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|Title:||Ecological modernization and water resource management: a critique of institutional transitions in Ghana|
|Citation:||GeoJournal: an international journal on human geography and environmental sciences, 2016; 81(3):367-378|
|Gerald Atampugre, De-Valera N. Y. M. Botchway, Kobina Esia-Donkoh, Stephen Kendie|
|Abstract:||Ghana is endowed with surface and ground water resources. These resources prior to the colonial era were managed by traditional societies through various conventional methods embedded in their cosmovision. However during the colonial and postcolonial regimes, in response to climate change, economic globalization, and population pressure, there has been a conscious shift from customary water management systems towards paradigms cast in the contemporary mould (legislation, policies, and institutions). These modern approaches have been shown over the years to be insufficient in ensuring water sustainability. This insufficiency manifests itself in the increasing water scarcity through anthropogenic-induced water resources degradation and severe climatic variability. Using content analysis, this paper reviews this transition, first to fully understand the intricacies of the evolution and second to draw lessons for better water resources management in Ghana. This paper contends that although Ghana’s water related institutions, laws, and policies are undergoing significant reforms, implementation and practice remains embedded in weak ecological modernization (EM). Institutionalizing a narrow conception of EM will only perpetuate ‘organized irresponsibility’ and permit the continued production of ecological problems, leaving open the question of whether modernization is compatible with ecological sustainability. Though customary water management approaches are not entirely devoid of limitations, simply branding them as obsolete may obviate an important vehicle for water sustainability. In the spirit paradigmatic complementarity, ecosystem-friendly indigenous approaches must be integrated with contemporary management systems for the long term goal of sustainability.|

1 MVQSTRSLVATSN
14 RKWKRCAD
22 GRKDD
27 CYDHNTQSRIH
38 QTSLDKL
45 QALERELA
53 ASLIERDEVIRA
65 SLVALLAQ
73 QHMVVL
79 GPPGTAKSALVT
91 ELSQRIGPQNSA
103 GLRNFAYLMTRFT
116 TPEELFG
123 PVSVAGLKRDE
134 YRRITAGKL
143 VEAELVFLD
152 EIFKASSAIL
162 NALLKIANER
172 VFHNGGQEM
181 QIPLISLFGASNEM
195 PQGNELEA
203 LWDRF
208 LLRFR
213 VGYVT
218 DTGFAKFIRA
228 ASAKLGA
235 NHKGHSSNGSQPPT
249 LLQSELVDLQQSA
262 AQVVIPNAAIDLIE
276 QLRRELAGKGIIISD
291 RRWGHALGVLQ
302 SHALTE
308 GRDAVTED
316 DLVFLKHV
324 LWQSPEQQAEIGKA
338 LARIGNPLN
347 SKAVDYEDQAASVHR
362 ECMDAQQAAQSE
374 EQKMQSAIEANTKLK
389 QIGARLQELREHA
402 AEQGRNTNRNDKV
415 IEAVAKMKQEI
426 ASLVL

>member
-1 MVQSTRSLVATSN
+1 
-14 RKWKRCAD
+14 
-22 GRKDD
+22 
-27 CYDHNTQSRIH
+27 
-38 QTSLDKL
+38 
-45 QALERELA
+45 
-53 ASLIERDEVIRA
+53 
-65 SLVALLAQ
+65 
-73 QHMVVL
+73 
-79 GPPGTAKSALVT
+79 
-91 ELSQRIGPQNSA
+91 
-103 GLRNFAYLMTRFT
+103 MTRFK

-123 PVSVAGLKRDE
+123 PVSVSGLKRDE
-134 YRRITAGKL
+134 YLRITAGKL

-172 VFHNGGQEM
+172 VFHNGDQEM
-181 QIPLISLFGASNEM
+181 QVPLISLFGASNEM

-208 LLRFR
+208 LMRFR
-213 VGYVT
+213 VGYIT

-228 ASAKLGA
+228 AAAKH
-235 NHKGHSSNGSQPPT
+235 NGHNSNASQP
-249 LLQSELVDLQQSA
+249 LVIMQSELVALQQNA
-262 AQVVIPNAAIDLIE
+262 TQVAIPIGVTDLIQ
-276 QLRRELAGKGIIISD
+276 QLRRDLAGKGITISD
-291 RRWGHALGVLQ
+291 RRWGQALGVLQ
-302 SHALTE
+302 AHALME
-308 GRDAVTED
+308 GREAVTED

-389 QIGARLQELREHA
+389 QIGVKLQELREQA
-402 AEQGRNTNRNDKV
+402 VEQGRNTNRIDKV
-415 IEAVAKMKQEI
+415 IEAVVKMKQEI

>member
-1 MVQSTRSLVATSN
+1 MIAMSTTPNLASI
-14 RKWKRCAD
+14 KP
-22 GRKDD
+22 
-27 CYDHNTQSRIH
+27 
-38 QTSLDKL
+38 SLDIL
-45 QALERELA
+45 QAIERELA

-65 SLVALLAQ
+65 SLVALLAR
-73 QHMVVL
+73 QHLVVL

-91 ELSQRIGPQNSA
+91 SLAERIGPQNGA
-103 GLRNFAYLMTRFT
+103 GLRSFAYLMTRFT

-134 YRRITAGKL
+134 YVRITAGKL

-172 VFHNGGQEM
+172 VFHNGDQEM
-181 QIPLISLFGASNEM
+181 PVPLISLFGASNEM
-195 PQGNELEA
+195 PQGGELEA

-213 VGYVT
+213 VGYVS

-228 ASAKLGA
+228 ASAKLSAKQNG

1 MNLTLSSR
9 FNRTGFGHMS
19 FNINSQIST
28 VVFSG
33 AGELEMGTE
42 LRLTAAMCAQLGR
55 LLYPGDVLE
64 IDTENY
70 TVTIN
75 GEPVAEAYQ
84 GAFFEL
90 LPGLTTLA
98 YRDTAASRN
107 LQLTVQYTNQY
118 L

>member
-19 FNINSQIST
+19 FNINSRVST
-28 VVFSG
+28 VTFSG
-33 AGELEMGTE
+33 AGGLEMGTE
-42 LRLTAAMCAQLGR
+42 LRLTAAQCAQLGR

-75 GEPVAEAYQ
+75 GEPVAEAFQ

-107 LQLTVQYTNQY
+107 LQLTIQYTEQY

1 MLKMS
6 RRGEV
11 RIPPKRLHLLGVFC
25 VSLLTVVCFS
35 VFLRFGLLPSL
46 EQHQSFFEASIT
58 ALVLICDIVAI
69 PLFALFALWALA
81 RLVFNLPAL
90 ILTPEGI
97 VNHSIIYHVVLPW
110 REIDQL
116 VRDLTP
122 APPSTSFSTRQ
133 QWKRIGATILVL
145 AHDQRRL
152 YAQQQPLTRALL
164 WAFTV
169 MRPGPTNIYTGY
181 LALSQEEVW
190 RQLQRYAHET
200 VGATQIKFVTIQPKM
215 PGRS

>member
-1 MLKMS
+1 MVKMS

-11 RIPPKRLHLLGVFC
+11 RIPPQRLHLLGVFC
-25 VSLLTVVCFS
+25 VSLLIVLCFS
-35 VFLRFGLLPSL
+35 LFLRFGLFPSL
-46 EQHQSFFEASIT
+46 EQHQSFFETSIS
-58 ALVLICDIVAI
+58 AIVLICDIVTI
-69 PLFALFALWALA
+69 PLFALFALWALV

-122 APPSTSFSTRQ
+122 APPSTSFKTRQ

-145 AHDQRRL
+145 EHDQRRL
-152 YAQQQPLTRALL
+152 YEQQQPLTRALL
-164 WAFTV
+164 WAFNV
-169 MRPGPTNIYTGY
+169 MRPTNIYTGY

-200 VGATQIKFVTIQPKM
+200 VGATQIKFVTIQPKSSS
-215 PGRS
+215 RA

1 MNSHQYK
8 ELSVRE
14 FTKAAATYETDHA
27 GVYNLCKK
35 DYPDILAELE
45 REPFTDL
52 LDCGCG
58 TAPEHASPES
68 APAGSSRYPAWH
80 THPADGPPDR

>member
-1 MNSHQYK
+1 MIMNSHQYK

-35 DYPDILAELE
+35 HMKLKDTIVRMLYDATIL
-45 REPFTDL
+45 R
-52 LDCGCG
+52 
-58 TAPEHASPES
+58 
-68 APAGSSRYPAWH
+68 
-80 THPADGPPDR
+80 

|Keywords:||Water resource management; Ecological modernization; Institutional transitions; Sustainability; Ghana|
|Description:||Published online: 05 Feb 2015|
|Rights:||© Springer Science+Business Media Dordrecht 2015|
|Appears in Collections:||Aurora harvest 3|
Geography, Environment and Population publications
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